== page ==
Vultures in Nepal are making a comeback thanks to their own chain of healthy-eating restaurants after being nearly decimated by medicine fed to livestock.
The drug-free diners have been set up across the country over the last four years to counter the use of diclofenac, a painkiller commonly administered to the cattle that are a mainstay of the scavengers' diet.
The latest, launched last year near the Annapurna mountain range in central Nepal, has led to a five-fold increase in the local population of the critically endangered bird, conservationists said this week.
Before the turn of the century, an estimated 300,000 vultures cruised the Nepali skies, but scientific studies say their numbers declined by more than 90 percent in just a few years.
Vultures feeding on carcasses treated with diclofenac die of kidney failure, often within 24 hours, said Hum Gurung of Bird Conservation Nepal (BCN), adding: "This is the principal cause of the vulture decline throughout South Asia."
Three of Nepal's six indigenous vulture species are now listed as "critically endangered" by the International Union for the Conservation of Nature.
The loss of a major scavenger has led to a rise in rotting carcasses and a consequent increase in feral dogs and the spread of rabies, anthrax and tuberculosis, according to the government's Vulture Conservation Action Plan.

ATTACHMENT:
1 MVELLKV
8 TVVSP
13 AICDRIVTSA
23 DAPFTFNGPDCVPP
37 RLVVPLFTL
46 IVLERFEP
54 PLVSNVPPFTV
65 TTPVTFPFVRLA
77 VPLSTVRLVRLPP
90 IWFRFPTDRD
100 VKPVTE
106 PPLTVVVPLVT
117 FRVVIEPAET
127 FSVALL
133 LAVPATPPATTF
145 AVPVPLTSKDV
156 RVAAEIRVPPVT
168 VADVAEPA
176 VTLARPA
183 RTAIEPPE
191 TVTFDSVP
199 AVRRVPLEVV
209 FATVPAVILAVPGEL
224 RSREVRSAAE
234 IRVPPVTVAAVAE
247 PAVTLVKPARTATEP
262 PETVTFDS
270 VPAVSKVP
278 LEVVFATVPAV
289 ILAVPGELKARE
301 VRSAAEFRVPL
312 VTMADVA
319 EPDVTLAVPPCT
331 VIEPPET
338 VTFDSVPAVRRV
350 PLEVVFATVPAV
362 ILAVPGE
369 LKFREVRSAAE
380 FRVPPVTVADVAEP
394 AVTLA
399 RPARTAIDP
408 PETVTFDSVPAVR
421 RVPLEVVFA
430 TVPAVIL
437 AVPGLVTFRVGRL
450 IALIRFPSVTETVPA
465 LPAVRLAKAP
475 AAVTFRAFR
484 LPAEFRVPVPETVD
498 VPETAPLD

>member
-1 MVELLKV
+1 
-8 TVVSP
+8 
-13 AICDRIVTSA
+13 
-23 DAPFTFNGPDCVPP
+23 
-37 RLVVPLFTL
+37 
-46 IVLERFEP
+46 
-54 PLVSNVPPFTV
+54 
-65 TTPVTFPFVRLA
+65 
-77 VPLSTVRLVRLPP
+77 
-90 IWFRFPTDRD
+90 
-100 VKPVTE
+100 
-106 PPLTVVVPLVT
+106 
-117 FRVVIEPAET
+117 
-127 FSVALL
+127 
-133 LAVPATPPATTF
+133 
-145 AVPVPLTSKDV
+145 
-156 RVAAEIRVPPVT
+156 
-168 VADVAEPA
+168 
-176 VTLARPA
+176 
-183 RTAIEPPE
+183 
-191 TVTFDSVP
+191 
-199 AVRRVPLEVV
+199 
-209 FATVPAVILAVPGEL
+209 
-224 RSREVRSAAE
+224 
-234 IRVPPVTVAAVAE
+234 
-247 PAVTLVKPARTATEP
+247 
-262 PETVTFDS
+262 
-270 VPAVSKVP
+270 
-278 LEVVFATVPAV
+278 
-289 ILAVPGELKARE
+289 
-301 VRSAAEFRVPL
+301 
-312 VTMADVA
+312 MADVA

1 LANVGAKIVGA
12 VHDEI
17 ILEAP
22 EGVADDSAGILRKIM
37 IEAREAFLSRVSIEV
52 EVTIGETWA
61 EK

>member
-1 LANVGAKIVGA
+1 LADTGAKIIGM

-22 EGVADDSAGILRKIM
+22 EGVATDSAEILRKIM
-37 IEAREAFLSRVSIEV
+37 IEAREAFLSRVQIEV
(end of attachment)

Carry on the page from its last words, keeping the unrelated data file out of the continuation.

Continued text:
BCN came up with the idea of "restaurants" where the birds could eat uncontaminated carrion, the latest of them set up in Kaski district.
"Before its establishment, there were around 50 vultures in that area but now around 250 vultures have been recorded during the feeding at the restaurant," Gurung told AFP.
In Hindu-majority Nepal, cows are considered sacred and killing them is strictly prohibited.
BCN buys old and terminally ill cattle and takes the animals to the restaurants' farms in community-owned forests where they are treated, if needed, with another, vulture-friendly painkiller.
They are allowed to die naturally and, once declared free of diclofenac, are skinned and taken to nearby jungle where they are left out to become the vultures' main course.
Similar schemes have been run successfully in South Africa and Europe but the Nepali project is unique as it is being driven by the local communities involved rather than by external specialists.
With around 860 bird species in a landscape that varies from fertile, semi-tropical plains to snowy Himalayan peaks, Nepal is a paradise for bird watchers.
It now has six vulture restaurants, and BCN says one project set up two years ago at Gaidahawa Lake, in the southern Terai plains, has seen numbers increase from fewer than 40 to as high as 282 at meal times.
As well as providing a place where the birds can get clean meat, BCN has successfully campaigned for the veterinary painkiller to be banned in Nepal -- although it is still being widely used.